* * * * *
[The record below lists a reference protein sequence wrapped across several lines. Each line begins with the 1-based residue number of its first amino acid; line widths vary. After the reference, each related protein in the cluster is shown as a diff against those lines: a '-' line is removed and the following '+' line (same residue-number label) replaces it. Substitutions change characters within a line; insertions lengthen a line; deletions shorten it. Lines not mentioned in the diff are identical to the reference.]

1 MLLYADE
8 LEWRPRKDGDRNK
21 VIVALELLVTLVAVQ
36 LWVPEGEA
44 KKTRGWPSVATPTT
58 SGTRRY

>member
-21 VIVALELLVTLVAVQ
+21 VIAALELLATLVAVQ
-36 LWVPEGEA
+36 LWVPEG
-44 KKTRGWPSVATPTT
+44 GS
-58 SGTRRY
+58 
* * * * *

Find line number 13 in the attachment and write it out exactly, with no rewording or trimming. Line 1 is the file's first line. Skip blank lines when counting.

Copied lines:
-44 KKTRGWPSVATPTT